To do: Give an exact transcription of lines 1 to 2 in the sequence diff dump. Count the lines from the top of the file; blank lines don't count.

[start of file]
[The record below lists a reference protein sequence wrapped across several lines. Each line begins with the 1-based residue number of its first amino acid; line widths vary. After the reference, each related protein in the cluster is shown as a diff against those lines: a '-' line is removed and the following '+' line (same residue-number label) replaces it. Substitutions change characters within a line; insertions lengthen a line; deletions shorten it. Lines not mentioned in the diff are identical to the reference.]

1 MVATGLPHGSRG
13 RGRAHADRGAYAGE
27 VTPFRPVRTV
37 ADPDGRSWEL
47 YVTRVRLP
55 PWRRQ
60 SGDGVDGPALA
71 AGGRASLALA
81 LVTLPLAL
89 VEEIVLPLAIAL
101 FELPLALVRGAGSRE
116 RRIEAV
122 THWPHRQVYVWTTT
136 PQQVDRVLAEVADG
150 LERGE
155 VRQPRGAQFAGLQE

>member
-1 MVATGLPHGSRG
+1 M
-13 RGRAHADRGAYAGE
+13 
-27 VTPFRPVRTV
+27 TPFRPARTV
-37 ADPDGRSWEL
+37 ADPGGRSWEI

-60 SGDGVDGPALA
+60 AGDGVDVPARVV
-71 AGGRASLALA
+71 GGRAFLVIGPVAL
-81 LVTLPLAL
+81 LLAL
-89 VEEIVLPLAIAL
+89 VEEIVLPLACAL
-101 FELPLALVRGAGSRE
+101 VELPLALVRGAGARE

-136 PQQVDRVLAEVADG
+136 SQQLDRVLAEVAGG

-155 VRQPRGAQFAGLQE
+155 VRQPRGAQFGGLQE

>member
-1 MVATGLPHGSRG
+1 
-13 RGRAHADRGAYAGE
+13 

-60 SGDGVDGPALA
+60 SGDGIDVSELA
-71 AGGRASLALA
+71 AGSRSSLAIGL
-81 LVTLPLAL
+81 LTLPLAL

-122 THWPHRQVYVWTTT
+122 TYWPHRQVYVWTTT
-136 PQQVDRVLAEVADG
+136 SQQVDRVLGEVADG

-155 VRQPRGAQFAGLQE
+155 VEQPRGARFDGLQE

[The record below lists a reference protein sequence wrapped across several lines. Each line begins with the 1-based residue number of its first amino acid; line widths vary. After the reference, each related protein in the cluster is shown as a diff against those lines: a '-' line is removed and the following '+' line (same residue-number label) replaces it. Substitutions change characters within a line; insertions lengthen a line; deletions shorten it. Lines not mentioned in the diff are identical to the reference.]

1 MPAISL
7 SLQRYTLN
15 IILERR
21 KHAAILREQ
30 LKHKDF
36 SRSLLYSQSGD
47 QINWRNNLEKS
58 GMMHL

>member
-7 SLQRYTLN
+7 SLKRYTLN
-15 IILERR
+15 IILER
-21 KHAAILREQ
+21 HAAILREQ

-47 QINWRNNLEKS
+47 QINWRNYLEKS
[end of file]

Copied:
[The record below lists a reference protein sequence wrapped across several lines. Each line begins with the 1-based residue number of its first amino acid; line widths vary. After the reference, each related protein in the cluster is shown as a diff against those lines: a '-' line is removed and the following '+' line (same residue-number label) replaces it. Substitutions change characters within a line; insertions lengthen a line; deletions shorten it. Lines not mentioned in the diff are identical to the reference.]

1 MVATGLPHGSRG